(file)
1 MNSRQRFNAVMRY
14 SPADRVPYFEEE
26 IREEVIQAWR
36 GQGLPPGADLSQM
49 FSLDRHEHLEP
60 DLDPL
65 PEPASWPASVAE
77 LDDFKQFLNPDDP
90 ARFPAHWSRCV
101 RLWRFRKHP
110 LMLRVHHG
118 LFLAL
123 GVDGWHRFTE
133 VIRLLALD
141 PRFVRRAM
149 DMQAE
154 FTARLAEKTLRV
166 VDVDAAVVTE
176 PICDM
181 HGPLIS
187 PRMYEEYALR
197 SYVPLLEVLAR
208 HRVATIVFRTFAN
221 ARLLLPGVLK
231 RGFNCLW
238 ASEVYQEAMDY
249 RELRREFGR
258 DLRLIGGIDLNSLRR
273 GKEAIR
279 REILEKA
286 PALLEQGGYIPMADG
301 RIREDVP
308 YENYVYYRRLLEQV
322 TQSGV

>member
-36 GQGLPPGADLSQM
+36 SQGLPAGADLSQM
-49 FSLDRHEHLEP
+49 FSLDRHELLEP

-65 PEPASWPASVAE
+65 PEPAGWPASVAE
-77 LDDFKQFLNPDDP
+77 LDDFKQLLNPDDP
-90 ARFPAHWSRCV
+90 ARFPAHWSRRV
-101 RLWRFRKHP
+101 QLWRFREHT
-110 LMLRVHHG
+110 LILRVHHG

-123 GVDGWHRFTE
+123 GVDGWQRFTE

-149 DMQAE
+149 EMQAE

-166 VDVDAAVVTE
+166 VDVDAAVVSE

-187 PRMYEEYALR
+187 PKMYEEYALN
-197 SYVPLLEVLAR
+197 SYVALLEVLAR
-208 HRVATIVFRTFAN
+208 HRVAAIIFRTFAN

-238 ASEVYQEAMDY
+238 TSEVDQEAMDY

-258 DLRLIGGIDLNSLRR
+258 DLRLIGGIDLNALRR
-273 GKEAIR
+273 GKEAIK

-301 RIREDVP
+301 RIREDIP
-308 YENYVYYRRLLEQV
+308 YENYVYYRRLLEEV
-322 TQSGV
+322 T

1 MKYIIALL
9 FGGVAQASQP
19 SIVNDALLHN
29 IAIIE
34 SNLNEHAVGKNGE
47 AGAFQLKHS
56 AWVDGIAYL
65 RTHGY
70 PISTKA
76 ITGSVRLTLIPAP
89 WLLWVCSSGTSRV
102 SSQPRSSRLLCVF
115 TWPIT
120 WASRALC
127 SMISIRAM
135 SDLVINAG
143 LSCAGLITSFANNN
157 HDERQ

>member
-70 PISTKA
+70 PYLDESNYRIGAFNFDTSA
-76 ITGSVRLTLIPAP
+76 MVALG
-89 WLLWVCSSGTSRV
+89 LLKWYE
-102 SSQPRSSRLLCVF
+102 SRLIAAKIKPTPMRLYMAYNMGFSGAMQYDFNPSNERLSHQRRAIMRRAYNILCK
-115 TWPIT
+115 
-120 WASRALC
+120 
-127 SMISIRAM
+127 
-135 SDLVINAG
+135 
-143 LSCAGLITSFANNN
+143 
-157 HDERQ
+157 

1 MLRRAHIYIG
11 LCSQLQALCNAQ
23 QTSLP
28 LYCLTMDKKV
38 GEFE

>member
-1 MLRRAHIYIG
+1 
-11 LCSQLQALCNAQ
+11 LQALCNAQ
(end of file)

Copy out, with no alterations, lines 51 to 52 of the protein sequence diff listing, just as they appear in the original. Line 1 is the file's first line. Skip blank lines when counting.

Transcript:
+123 GVDGWQRFTE

-149 DMQAE